Here is a great project for your next hack-night… grab a couple friends and prepare to make a fun, furry, and fabulous monsterbot – meet Mopsey!

Mopsey the Monsterbot
Mopsey the Monsterbot

What can this robot do? That is an excellent question… what would you like for it to do?

Mopsey could wave her arms when you get a new tweet, turn her eye red when your website is down, or do both when someone opens the cookie jar.

Robots will do whatever you tell them!

I’ve prepared a repository that contains detailed photos of assembly, paper templates, 3D models for printing… all the goodies you’ll need to construct Mopsey.

YouTube player

Have you used servos with Arduino before? If not, this link will get you up-to-speed with Arduino Servo Control.

You’ll also need one library to drive the NeoPixel, which can be found in the Adafruit Learning System.

Ready? Let’s get started!

Project Steps

Choose Your Colors

Pink, green, blue… what’s your favorite color?

Robots are much more fun when they reflect your personality

3D Printed Parts

Printing your plastic parts will take a little bit of time and you can find the STL files on my repository:

While your printer is buzzing-away… you can start working on the paper craft and fuzzy wuzzy steps

Paper Craft

Print the paper templates onto your paper; cut on solid, fold on dotted. You can find my templates:

You’ll need sharp scissors or an exacto knife to cut out the paper body

Use a metal ruler or the edge of a desk for straight / crisp lines

Don’t get too fussy… we’re just going to cover the body with fur

Fuzzy Wuzzy...

A yard of craft fur is a lot… be prepared for fuzzy bits to get everywhere – use a lint brush to tame this wild beast!

‘Shave’ areas around the shoulders and eye so that plastic parts sit flat and glue sticks best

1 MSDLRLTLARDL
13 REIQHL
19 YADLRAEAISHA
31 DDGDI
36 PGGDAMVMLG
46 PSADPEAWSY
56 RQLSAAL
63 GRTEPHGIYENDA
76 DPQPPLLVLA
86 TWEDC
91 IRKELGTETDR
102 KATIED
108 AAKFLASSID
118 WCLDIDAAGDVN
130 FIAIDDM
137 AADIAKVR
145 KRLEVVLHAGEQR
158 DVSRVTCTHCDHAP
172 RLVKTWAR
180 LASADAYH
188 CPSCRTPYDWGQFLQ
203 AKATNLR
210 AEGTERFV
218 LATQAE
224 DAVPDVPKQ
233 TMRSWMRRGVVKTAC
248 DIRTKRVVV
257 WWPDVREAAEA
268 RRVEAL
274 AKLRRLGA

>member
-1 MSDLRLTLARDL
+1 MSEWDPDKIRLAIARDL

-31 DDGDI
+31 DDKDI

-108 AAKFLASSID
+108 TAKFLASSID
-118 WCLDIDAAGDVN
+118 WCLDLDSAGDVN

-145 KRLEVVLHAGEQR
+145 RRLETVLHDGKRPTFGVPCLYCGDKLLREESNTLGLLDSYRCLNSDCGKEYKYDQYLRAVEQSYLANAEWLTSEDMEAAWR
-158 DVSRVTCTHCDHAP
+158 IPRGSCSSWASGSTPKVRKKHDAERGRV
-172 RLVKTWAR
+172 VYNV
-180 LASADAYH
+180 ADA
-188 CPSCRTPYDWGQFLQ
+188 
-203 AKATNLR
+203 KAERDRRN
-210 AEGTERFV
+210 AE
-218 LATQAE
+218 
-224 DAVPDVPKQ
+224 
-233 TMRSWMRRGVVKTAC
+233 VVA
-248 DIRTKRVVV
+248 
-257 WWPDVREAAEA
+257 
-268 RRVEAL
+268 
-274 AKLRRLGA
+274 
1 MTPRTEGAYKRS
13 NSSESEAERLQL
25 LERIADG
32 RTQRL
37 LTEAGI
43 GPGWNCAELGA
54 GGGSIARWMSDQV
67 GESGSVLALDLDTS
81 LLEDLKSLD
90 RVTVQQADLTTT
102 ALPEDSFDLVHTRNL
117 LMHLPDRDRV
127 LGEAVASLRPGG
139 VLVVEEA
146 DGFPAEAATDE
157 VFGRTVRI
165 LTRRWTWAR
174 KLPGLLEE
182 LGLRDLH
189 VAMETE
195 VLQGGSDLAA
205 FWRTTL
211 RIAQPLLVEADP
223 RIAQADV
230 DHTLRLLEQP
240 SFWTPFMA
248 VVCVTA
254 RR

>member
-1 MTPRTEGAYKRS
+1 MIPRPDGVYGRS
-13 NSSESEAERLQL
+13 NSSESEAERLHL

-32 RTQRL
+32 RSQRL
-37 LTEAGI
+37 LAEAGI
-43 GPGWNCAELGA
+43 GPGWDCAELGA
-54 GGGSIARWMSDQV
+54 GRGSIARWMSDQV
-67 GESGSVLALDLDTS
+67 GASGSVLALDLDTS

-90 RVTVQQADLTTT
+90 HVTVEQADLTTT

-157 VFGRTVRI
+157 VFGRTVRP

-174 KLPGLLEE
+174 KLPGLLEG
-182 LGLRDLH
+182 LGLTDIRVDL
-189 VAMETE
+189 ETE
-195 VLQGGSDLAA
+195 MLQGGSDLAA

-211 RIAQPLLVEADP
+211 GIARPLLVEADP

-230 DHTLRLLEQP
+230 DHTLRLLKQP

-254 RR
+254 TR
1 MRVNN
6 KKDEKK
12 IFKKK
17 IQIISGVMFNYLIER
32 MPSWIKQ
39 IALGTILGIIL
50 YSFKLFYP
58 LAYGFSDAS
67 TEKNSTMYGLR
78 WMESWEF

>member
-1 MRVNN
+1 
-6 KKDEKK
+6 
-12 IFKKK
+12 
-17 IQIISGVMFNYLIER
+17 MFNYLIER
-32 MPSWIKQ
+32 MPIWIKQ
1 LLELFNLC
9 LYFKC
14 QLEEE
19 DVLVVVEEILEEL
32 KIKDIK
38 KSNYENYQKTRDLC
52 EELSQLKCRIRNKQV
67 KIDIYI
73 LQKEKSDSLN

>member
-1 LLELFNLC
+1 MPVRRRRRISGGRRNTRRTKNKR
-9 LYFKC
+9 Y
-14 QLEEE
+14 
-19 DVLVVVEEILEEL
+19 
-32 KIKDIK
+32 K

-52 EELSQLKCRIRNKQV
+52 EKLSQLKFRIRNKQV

Was Very Fuzzy!

Glue the shoulder to the body with Beacon’s 3 in 1

Cut a bit of fur to match the shoulder and glue in place

Grooming Seams

Add some 3 in 1 to your seams and pinch the fur around the glue

Body Assemly

Nuts, bolts, and screws help provide a rigid frame for Mopsey

The aluminum posts are a little soft… use the force wisely!

Eye Love You!

Place the ping pong ball in the eye mount and trace around the outside – cut along that line and glue in place

After soldering your NeoPixel, give it a test to make sure it works

A snap-on cap and a few screws secure the eye assembly to the body

Mounting Servos

Your 3D printed servo mounts should fit most 9g micro servos

You may need to tap the mounting holes or warm the plastic a bit for an optimal fit

Shoulder Servo Mount

Use a bit of sandpaper to flatten both sides of your servo mount

Trim the servo horn flush with the side of the mount

Mount the shoulder to the servo with the longer screw included with the servo horn

Firm Footies

Adding a little weight inside the foot can help stabilize Mopsey

Washers, sand, plaster of paris, BBs, small rocks… be creative!

Add some craft foam to the bottom of the foot to prevent things from slipping around


Make sure you have Adafruit’s NeoPixel library installed found:

Use SoftwareServo to control your servos

My code examples for Mopsey are located:

Add more hardware to expand Mopsey’s capabilities!